Watton, who has represented the water interests of Otay, the county and the state for more than 30 years, said he intends to step down in late February.

“Looking back on my career, I’m fully satisfied,” he said.

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Otay Water District Announces ‘Thankful for Water’ and ‘Drink Tap December’ Instagram Photo Contests

In November, the Otay Water District launched two holiday-themed Instagram contests — Thankful for Water and Drink Tap December.

“Water is something that we all have in common and often take for granted that we have safe and reliable tap water,” said Otay Water District General Manager Mark Watton. “Through these contests, we encourage the public to show us and the rest of the community why they may be thankful for water as well as why high-quality tap water is important daily.”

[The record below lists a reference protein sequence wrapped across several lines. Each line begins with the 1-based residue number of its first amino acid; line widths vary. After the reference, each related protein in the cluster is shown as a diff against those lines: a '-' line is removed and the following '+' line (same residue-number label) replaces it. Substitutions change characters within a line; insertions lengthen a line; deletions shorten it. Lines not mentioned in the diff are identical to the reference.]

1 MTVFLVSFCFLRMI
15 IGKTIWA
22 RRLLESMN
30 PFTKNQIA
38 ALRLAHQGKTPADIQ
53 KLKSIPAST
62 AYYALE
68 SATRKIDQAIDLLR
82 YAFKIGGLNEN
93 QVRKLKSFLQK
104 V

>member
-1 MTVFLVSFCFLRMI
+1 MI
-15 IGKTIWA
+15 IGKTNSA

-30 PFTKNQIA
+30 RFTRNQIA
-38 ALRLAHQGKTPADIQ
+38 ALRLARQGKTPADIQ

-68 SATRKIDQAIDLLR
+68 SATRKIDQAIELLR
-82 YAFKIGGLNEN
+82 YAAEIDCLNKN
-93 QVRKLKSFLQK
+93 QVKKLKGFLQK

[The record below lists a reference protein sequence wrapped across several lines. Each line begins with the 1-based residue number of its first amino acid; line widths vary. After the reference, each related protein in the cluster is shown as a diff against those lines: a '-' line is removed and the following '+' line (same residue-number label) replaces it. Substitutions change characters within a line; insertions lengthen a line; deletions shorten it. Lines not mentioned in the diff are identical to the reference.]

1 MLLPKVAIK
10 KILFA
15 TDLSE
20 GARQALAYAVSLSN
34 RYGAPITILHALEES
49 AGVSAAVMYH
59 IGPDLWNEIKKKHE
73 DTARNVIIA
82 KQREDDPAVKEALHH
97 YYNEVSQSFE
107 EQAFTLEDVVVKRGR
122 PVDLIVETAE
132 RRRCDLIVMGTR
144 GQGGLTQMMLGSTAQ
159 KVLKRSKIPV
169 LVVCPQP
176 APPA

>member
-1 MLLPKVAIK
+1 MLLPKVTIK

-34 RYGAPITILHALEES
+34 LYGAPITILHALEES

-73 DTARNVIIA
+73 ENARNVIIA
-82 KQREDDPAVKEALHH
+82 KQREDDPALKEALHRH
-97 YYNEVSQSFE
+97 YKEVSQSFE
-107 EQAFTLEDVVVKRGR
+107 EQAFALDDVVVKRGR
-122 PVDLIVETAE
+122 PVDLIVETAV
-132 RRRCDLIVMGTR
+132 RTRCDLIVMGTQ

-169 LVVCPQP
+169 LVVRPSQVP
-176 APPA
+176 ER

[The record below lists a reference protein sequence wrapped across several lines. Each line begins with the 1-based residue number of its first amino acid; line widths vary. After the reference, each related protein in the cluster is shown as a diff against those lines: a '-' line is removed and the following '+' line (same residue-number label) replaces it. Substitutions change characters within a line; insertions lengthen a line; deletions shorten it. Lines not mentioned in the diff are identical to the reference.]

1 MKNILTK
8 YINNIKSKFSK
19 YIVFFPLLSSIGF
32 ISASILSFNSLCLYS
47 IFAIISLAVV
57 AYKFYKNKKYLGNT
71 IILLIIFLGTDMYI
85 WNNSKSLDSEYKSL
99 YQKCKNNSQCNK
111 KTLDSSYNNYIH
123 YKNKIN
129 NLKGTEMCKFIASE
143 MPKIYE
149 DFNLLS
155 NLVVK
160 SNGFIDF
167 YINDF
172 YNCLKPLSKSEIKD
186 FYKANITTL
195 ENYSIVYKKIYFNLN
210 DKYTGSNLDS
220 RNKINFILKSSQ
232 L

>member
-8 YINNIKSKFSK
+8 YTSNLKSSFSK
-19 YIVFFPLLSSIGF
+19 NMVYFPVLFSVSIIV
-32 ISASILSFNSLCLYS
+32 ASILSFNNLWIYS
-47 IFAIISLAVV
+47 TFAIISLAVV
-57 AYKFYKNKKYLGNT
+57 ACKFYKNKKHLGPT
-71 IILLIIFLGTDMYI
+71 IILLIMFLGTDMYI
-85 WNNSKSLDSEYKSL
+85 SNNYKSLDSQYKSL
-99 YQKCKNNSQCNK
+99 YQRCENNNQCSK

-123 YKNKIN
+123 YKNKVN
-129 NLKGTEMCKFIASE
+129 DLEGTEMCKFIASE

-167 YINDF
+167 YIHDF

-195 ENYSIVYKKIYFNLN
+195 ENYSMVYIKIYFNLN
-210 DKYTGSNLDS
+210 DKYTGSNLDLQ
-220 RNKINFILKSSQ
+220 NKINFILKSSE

Jon Foreman of the San Diego band Switchfoot is among the many fans of The Water Conservation Garden in San Diego's East County. Photo: Water Authority

Water Conservation Garden Celebrates 20th Anniversary Nov. 16

Twenty years ago, people who saw a need to help people conserve water and preserve San Diego’s environment conceived the idea for a demonstration garden.

The Water Conservation Garden celebrates its 20th-anniversary Saturday, November 16 at 5 p.m. with a benefit concert featuring food and drink stations, dancing, auction items and live music provided by The Mighty Untouchables. More information and tickets are available on The Garden’s website.

Native San Diegan Jon Foreman of the Grammy-award winning band Switchfoot is among The Garden’s newest fans after a recent visit.